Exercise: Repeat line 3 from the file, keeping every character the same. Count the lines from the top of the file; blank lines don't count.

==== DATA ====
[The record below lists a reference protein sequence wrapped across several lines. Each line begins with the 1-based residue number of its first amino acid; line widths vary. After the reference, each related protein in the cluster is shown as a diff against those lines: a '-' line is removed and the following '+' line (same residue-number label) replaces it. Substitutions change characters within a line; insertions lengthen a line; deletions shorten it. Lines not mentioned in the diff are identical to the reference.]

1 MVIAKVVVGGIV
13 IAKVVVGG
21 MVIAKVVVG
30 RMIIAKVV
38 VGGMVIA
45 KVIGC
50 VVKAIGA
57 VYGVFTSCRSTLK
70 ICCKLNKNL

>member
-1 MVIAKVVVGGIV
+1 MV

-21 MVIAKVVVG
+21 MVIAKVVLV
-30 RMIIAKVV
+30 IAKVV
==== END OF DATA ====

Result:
13 IAKVVVGG